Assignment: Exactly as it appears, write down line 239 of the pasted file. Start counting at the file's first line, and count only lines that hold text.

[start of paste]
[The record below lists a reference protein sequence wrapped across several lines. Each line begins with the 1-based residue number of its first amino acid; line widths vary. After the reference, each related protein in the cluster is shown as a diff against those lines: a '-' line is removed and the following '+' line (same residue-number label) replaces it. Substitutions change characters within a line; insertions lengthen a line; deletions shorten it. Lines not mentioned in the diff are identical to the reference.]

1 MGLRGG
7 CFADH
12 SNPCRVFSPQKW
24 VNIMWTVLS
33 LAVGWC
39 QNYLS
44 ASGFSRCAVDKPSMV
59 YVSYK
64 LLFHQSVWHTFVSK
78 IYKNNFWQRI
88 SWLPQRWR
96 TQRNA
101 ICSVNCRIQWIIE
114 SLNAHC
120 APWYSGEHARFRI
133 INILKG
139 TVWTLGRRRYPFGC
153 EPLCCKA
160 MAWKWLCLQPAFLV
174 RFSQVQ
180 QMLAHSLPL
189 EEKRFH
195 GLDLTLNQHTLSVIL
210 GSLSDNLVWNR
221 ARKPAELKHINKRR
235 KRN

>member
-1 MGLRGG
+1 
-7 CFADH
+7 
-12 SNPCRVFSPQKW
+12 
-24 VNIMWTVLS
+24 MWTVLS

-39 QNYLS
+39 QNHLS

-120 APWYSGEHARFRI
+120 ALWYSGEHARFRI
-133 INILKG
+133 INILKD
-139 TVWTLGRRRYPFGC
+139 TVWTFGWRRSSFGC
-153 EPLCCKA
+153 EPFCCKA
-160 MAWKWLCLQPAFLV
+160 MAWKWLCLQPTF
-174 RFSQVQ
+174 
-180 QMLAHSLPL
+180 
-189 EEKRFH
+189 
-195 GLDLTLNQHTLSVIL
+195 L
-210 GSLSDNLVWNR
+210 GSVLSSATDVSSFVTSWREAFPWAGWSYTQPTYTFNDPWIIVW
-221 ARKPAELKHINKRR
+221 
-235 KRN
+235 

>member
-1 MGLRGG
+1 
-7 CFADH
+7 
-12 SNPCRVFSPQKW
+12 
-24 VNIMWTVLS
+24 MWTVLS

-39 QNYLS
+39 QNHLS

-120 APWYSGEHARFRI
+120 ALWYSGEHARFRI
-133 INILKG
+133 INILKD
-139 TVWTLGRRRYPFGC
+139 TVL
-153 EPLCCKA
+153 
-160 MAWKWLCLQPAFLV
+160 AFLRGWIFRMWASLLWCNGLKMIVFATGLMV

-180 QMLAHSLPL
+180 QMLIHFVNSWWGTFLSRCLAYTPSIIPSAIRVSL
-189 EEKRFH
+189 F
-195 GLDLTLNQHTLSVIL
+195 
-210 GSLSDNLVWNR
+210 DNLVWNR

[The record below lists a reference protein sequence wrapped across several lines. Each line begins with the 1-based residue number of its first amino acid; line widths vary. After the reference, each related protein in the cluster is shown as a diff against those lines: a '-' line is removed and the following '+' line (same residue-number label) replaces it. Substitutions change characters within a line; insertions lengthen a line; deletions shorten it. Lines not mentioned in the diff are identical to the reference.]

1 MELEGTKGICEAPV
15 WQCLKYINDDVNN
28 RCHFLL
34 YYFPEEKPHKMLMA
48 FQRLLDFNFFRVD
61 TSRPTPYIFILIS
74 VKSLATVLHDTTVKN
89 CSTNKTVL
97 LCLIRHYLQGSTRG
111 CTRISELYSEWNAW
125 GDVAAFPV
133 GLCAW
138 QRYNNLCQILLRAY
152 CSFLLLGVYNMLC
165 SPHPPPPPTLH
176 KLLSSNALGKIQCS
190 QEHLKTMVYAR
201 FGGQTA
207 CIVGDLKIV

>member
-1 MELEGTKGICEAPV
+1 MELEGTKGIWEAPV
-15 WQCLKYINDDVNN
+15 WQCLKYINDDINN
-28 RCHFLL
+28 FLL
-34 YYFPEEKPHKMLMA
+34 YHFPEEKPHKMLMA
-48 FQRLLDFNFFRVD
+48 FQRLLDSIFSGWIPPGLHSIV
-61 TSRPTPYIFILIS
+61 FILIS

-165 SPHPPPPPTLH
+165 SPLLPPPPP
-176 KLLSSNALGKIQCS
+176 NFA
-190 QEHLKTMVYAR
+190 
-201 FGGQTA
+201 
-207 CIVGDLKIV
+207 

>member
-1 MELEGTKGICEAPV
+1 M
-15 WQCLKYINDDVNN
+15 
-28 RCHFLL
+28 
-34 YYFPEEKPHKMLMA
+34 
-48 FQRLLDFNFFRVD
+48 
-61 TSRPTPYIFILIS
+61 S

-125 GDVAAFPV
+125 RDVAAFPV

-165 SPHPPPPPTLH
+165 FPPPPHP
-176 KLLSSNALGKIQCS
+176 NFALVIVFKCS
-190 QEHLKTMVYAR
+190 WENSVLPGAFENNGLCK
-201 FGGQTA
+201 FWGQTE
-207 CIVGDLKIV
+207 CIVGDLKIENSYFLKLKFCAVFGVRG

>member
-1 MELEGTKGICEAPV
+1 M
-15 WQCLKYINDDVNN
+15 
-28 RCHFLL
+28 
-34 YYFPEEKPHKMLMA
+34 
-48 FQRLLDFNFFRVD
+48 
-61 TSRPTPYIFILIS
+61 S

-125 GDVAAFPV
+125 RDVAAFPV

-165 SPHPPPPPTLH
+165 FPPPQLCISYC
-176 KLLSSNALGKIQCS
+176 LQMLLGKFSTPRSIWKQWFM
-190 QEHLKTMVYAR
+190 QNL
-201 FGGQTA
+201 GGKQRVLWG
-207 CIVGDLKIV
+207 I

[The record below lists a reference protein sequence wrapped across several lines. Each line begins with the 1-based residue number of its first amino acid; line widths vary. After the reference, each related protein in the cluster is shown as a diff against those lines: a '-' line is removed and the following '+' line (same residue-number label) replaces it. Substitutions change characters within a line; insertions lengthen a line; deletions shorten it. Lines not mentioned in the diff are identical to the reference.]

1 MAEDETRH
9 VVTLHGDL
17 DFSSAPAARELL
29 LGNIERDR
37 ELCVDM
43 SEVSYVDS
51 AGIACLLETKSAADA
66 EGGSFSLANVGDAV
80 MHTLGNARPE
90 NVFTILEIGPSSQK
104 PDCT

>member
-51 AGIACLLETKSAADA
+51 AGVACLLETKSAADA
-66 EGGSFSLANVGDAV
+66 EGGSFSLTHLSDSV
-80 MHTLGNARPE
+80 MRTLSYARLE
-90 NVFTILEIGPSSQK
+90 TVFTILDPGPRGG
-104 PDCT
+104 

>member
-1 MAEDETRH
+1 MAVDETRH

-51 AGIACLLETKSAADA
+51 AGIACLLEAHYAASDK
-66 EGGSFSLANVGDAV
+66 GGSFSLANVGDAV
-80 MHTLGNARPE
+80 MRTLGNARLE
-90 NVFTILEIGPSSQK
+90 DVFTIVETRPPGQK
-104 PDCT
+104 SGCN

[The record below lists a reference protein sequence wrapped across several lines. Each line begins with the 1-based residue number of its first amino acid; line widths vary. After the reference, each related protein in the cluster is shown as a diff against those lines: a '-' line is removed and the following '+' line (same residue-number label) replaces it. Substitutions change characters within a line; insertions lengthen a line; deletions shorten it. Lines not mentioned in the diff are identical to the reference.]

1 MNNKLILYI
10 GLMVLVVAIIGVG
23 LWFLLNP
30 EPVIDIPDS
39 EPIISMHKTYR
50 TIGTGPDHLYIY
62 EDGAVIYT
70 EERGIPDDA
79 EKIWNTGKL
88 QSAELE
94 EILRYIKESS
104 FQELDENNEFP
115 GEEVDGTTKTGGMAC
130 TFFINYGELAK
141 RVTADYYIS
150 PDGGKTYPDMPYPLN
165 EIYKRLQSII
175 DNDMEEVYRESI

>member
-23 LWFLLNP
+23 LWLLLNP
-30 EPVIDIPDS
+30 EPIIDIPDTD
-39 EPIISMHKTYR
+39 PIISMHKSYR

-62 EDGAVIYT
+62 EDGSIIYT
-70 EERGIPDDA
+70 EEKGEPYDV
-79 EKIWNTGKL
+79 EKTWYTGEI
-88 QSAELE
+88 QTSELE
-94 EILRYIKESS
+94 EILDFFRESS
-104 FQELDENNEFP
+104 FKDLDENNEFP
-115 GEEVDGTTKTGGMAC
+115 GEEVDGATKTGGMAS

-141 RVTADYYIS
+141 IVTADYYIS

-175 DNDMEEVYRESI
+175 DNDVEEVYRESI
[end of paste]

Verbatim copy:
175 DNDMEEVYRESI